[00:38:04] Andrew Mackie Look, I think for distributors like us, and you know, theatrical distributors feel a bit analogue in a digital world, but I feel that with the over-investment in content at the moment and this kind of ground war between the streamers while they're sort of slugging it out, it's definitely challenging. I mean, you just have to go to a film market these days and there's just fewer cast-driven packages to buy. There are opportunities, but we've even cut back the number of markets we are attending. We just don't need to be there. So there's a tangible change in the independent space. But our feeling or my feeling is - and it's an optimistic one - I feel like if we can survive the next few years and I think the whole streaming thing will play out over the next few years. And I think the consumer behaviour, there'll be a point at which there'll be a rationalisation of the number of subscriptions people have and AVOD will come into the fray and there'll be winners and losers in streaming space. But theatrical will always be there. And I look at the lifecycle of a film and theatrical is hanging in there, like it's constant, whereas all the other rights have kind of gone downhill fast. VOD and television. And the streamers are tending - they want to buy originals globally rather than just buying films from local distributors, you know, so it's tough for indies at the moment to make the model work. And we're kind of at that problem that producers have where we're buying a film not knowing if broadcast television will want to buy movies in two years time when it comes around to them wanting to buy it or not wanting to buy it. So these sort of questions we ask ourselves every day. But I think, I'm optimistic. I feel that if distributors can survive through the next two or three years, then theatrically released content is premium content. It's been marketed. It's been put on a platform. It's not just getting thrown onto a service and being buried within the database. And I truly believe, like I said before, that theatrical adds value. And I think the best films need to come to cinemas. So I feel that particularly if this window situation, there's a common ground there, I feel that could actually supercharge theatrical a little bit. So I think there are opportunities down the track. But at this point in time, I mean, there's no point denying it, there are pressures on independent theatrical distributors. It's tough and we're much more specific about what we take on. We're much more choosy. We need films that can cut through. We used to be able to do movies and think, look, it's a first time feature, the director hasn't done anything, but we'll do it anyway because at worst we'll break even. You know, DVD will cover our asses and we can sell it to pay TV. But that safety net ain't there anymore. We could lose a lot of money. And we used to do films like that. We used to go, well, look, it doesn't sound very commercial, but the filmmaker believes in it and we believe in it and we're going to take a punt. And that might be how you end up doing Samson and Delilah or something. But it's harder to make those decisions because those safety nets are all gone and you still have to spend the same amount of money to launch a film theatrically, so the revenue's really declined. So that's why we're doing fewer films and we're being very careful about what we take on because we want to make sure that they can have an impact in theatrical space - setting the film up for the rest of its ancillary life. So it's challenging. I think distributors, both major and independent are having these existential sort of questions. I mean, I went to a film market, I went to Berlin and even established distributors that have been around for 30 years are saying, 'what am I going to do in five years? This is all I know how to do.' And I don't think it's quite that bad. But distributors are definitely being careful. But I think theatrical will prevail. And you will see the little shoots of new theatrical businesses and new approaches over the next five years. But everything is being dominated by streaming and the sort of globalised approach. I think the gaps, as they always have been, are local and I mean, I look at the streamers and they don't really even have acquisitions people here who are Australian and have an Australian point of view, most of them, I mean Stan excluded, obviously. I think that's a problem for them and it's an advantage for us. So as long as streamers think like studios, then there will be opportunities for independents in individual territories like ours.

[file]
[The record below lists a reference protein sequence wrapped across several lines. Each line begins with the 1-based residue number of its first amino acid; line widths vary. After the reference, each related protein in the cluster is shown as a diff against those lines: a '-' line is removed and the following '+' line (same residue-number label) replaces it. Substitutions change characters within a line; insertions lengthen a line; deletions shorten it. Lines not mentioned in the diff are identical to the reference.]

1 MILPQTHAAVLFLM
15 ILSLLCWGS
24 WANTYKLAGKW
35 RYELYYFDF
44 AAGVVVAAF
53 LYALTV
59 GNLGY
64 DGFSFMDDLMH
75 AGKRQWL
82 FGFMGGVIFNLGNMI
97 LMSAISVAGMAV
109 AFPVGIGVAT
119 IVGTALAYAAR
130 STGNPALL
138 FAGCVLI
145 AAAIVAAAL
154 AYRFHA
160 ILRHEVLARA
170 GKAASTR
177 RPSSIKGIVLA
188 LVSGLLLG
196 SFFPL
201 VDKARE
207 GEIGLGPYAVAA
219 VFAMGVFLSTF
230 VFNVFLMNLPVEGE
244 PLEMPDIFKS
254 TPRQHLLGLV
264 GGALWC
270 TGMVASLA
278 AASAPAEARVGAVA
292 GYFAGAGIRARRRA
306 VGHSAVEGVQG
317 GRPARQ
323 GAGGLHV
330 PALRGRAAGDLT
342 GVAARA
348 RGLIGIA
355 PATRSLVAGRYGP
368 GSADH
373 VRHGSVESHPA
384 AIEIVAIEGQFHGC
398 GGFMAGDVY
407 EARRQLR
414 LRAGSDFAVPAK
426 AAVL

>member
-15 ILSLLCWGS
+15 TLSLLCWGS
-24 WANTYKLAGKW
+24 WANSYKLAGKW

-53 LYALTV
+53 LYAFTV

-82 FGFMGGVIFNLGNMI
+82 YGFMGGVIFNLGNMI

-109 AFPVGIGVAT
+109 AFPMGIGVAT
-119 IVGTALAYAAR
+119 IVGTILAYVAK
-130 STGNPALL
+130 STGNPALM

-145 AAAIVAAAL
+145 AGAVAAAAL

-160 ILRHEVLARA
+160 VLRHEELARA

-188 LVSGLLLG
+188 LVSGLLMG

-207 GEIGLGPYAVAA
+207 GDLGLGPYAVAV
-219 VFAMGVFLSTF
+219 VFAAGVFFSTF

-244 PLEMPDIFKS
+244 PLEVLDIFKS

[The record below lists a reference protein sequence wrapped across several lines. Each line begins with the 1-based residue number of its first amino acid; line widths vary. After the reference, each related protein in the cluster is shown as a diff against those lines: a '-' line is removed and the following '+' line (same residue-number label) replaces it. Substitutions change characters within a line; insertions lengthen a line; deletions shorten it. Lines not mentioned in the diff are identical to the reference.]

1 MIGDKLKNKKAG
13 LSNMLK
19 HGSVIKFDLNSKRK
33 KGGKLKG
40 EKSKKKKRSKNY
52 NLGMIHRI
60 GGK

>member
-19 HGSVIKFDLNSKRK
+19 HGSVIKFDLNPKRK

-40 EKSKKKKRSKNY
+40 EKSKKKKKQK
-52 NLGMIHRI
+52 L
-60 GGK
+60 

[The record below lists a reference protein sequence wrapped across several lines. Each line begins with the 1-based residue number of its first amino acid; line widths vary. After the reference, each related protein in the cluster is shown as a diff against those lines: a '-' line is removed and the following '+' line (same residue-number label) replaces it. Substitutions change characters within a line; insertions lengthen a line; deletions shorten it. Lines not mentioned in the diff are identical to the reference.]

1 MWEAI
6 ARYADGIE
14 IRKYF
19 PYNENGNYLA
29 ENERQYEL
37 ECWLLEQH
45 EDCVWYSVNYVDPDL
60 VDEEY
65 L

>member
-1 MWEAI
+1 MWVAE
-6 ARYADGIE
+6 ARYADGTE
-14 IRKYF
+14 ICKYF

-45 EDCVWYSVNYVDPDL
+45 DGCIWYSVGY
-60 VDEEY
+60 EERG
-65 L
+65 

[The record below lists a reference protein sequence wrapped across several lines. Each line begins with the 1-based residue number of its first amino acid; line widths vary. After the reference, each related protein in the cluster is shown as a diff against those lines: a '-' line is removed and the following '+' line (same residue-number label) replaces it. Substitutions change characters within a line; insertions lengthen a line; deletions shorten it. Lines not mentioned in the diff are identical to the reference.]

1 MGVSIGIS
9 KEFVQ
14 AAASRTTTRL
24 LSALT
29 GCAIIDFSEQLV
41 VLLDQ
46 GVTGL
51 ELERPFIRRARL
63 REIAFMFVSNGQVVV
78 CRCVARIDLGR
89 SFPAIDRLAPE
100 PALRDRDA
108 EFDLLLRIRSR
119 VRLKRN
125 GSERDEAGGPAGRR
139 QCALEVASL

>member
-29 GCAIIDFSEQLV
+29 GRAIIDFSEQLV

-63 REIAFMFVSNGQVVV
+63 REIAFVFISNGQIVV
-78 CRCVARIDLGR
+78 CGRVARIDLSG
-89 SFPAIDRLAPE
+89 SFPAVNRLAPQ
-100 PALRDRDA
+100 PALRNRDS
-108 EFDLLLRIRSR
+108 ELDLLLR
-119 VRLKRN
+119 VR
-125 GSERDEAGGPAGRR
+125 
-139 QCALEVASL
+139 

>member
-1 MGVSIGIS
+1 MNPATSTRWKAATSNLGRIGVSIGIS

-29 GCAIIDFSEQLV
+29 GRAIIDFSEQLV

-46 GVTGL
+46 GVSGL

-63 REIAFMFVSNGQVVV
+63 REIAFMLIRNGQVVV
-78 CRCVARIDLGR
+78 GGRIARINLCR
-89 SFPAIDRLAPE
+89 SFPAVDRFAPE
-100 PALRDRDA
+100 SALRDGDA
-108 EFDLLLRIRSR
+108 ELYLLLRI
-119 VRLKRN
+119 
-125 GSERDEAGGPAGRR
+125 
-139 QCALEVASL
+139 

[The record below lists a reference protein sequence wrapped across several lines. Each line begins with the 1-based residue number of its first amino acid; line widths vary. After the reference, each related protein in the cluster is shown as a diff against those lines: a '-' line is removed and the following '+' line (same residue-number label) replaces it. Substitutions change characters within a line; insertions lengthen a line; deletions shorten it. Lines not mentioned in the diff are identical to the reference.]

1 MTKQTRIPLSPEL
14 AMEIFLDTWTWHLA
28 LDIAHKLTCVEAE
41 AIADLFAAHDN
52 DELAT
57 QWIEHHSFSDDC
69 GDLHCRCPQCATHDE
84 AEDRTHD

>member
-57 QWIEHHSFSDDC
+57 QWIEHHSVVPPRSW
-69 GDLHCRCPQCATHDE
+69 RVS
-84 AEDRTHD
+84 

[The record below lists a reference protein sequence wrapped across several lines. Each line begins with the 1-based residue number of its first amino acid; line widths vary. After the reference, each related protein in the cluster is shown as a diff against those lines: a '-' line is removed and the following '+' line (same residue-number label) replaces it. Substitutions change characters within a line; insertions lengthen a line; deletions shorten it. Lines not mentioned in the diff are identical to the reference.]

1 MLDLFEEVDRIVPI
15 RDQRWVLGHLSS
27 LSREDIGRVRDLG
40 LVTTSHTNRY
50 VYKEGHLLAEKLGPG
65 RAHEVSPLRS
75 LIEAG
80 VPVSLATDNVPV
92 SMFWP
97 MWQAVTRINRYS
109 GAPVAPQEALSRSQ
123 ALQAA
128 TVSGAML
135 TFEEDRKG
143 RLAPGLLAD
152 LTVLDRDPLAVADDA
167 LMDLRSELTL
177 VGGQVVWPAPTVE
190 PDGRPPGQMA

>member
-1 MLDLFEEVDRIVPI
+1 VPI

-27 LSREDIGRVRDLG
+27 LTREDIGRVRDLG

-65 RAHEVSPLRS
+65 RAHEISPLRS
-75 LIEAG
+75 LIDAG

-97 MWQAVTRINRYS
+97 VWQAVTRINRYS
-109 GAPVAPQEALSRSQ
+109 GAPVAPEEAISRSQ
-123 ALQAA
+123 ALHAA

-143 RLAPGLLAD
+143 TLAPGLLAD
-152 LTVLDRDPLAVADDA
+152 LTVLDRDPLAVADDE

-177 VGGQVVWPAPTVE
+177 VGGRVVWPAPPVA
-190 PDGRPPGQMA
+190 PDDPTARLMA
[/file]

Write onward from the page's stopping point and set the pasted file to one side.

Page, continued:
[00:42:30] Caris Bizzaca OK, well finishing with some optimism and seeing what the next few years bring. But thank you so much for joining us on the podcast today, really appreciate you coming in.

[00:42:40] Andrew Mackie No problem. More than happy too. Thanks for having me.

[00:42:44] Caris Bizzaca That was Andrew Mackie, joint managing director of Transmission Films. We'll be back again in a fortnight with another episode of the Screen Australia podcast. For those of you who are able to remember you can support Australian content by buying it, renting it and streaming it at home. Stay safe and thanks for listening.